The effect of climate change on habitats and species

The Toronto Star has created an excellent web-based, visual “project” describing how temperatures will increase and the effect of those increases on habitats and species.

Take a moment to explore it: The Great Global Species Shake-up.

Advertisements

Canada’s intact forests: world’s largest!

Canadian Geographic has just released a short article that certainly begs the half-full-half-empty glass question, or, this case, forests. Over 90% of Canada’s intact* forest is boreal forest, making it, at 300 million hectares, the largest intact forest in the world. However, the same can’t be said for some the species-rich southern forests which have almost eliminated. And, sadly, Alberta has only 16% of it’s intact boreal forestremaining. So, much to celebrate, but also much to consider.

*intact = a forest area of 50 000ha or larger.

100 Wild Islands, NS – great ecotourism potential

Spectacular, Caribbean-like vistas and clear water define this wild and little-known corner of Nova Scotia. But with increased media attention, and more and more people looking for unspoilt places to visit, hopefully the islands can have the proper safeguards in place to keep them natural.

100 Wild Islands website

CBC article: The secret Caribbean vistas right off Nova Scotia’s coast

CBC article: Nature trust ‘astounded’ by response to 100 Wild Islands campaign

Infographic: Canada’s protected areas

Canadian Geographic has just released an infographic updating Canada’s protected areas.

Canadians can be proud of our protected areas – national parks and many (but not all) provincial parks – but we still have a long ways to go! To date, our 7500 protected areas add up to 11.7% of our area BUT this is still far short of the UNEP target of 17% by 2020. We’re doing better at protecting land area, with 11.5% protected, but Great Lakes and marine areas have only 1.5% protected. Furthermore, some areas of the country, such as the Prairies and the lower Great Lakes region, are still very poorly represented. In a recent press release, though, the Government of Canada has “committed that at least 17 per cent of land and inland water will be conserved by 2020”.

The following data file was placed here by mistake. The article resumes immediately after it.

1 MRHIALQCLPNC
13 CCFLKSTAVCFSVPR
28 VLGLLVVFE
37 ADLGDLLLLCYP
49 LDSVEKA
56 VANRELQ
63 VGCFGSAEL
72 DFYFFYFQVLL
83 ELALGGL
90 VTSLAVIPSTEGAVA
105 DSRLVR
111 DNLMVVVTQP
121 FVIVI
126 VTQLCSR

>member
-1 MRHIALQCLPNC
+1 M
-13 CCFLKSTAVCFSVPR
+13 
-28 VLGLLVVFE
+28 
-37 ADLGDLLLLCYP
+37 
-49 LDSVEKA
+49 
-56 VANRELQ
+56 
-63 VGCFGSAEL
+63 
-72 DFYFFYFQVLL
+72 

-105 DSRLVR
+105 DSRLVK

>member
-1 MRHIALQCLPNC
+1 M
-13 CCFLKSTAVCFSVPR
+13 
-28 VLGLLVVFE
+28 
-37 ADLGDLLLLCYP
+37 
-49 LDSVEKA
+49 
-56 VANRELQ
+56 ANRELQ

Night Light Maps Open Up New Applications

Much has been written lately in the popular press regarding the new set of satellite images released by NASA showing Earth at Night. Few sources provide a clearer view of human settlement patterns contrasting heavily populated and industrialized areas with those less populated and/or less “plugged in”; while Europe and eastern North America gleam, much of Africa is dark despite its high population, although the Nile Valley and Delta sure stand out.

I particularly like the Earth at Night images for illustrating settlement patterns across Canada: high concentrations show up as the urban archipelago across the nation; there are regular, evenly-dispersed populations across the plainsfarmland of southwestern Ontario and, of course, the Prairies; mountain valleys in the west clearly show linear patterns as do the coastal margins of the Martimes and St. Lawrence and along with rail and road corridors across northern Ontario, while much of the rest of the Canadian Shield is dark except for randomly dispersed mining and logging settlements and First Nations’ communities.

I highly recommend spending a few minutes reading this article by the Earth Observatory, as it provides an insightful glimpse of the tech behind these wonderful images – ideal for anyone pursuing remote sensing.

Climate change causes glacial river in Yukon to change direction

from CBC News…

Glacier retreated so much that its meltwater switched course, in an event not documented in modern times.

Climate change has caused the massive Kaskawulsh Glacier in the Yukon to retreat so much that its meltwater abruptly switched direction, in the first documented case of “river piracy” in modern times.

Instead of flowing into the Slims River and then north to the Bering Sea, the water has changed course and now flows south toward the Kaskawulsh River, the Gulf of Alaska and the Pacific Ocean, scientists have found.  Read more…

http://www.cbc.ca/news/technology/climate-change-yukon-river-piracy-1.4070153